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Jens
2009-May-14, 02:47 AM
I have a question about galaxy rotation curves. I know the processes are quite different, but is there any resemblance to the rotation curve of a tropical storm? They look quite similar, with arms and stuff. I can think of a major difference, in that there is no "eye" of a galaxy, but what about the rotation curves of the arms?

WayneFrancis
2009-May-14, 04:39 AM
someone can correct me if I'm wrong but the rotation curve of a spiral galaxy is much different then the rotation curve of the visible arms.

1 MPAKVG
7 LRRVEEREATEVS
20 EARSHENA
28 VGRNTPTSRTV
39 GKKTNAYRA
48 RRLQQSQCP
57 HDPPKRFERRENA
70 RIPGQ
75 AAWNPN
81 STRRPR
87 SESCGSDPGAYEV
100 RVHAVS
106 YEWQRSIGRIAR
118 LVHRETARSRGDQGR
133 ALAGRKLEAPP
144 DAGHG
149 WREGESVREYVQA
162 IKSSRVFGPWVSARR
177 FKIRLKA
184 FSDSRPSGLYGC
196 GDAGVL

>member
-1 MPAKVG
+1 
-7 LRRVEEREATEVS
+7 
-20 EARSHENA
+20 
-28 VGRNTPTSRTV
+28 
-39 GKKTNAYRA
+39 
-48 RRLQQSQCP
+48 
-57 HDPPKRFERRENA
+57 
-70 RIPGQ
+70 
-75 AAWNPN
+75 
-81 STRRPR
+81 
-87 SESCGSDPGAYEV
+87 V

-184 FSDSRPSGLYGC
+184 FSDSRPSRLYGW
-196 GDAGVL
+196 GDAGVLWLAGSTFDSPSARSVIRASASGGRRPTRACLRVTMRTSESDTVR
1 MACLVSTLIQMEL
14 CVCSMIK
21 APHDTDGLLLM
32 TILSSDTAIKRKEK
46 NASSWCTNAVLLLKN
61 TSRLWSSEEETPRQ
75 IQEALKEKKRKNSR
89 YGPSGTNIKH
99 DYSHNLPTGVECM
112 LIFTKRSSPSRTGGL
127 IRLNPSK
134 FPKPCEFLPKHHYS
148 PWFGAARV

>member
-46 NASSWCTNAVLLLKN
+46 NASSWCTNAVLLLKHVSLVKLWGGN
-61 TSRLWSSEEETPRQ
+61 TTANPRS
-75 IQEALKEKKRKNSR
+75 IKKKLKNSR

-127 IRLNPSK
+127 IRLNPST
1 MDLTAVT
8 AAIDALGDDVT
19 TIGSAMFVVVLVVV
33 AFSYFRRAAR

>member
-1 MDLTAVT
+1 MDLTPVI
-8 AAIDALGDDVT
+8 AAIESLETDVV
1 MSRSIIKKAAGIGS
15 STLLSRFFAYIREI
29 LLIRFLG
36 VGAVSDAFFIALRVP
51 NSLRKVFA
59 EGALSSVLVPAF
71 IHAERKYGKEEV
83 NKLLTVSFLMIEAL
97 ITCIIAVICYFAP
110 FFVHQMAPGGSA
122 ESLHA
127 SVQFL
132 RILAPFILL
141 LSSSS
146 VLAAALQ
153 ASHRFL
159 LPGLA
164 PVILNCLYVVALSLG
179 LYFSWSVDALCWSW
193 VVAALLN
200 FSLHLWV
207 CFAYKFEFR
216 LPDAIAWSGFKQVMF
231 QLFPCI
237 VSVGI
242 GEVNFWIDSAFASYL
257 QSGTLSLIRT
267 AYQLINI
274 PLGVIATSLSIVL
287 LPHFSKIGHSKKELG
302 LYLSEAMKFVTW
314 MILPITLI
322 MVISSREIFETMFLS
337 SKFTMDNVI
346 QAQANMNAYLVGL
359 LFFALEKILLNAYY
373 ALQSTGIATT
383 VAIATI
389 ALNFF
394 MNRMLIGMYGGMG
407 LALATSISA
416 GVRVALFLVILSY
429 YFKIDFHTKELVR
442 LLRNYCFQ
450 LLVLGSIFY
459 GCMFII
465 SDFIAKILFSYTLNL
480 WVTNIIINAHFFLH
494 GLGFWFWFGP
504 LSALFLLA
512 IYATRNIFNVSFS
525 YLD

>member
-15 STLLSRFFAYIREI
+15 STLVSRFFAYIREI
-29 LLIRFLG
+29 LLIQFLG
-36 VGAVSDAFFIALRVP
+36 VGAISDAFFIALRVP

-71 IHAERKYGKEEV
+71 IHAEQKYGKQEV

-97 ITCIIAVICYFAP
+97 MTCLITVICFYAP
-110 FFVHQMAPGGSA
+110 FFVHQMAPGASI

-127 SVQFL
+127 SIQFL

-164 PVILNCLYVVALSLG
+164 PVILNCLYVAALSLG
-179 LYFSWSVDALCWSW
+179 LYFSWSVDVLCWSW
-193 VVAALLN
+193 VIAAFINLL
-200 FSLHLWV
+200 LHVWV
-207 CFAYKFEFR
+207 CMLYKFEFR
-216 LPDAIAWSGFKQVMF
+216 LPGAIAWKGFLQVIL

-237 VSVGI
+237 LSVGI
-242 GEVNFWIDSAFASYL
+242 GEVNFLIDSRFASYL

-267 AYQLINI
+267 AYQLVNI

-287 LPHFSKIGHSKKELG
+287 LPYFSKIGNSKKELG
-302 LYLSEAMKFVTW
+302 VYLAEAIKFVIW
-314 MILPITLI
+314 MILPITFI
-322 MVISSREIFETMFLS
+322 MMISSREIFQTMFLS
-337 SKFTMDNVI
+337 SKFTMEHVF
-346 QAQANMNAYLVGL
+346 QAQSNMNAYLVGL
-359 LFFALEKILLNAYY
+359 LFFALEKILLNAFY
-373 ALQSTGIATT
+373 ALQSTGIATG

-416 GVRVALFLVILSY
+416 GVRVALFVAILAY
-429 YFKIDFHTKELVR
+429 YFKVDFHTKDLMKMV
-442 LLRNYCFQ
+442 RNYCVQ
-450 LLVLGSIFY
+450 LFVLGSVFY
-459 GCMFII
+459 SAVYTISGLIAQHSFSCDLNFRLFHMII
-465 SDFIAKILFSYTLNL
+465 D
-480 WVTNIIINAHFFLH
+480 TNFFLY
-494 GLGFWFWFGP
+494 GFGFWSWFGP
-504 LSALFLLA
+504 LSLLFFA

My understanding is that the matter within the disk isn't moving as fast as a compression wave that causes new star forming regions thus the visual appearance of the arms.

The cause of the rotation is very different too. One is a high/low pressure system the other is gravity.

Jens
2009-May-14, 04:46 AM
I think maybe I could have made the question simpler, by asking, do tropical storms have a flat rotation curve, or does the wind get weaker little by little as you move out from the center?

PraedSt
2009-May-14, 07:38 AM
I think maybe I could have made the question simpler, by asking, do tropical storms have a flat rotation curve, or does the wind get weaker little by little as you move out from the center?
Yep, in a tropical storm, the wind speed gets lower as you move out from the centre. Ignoring the eyewall discontinuity.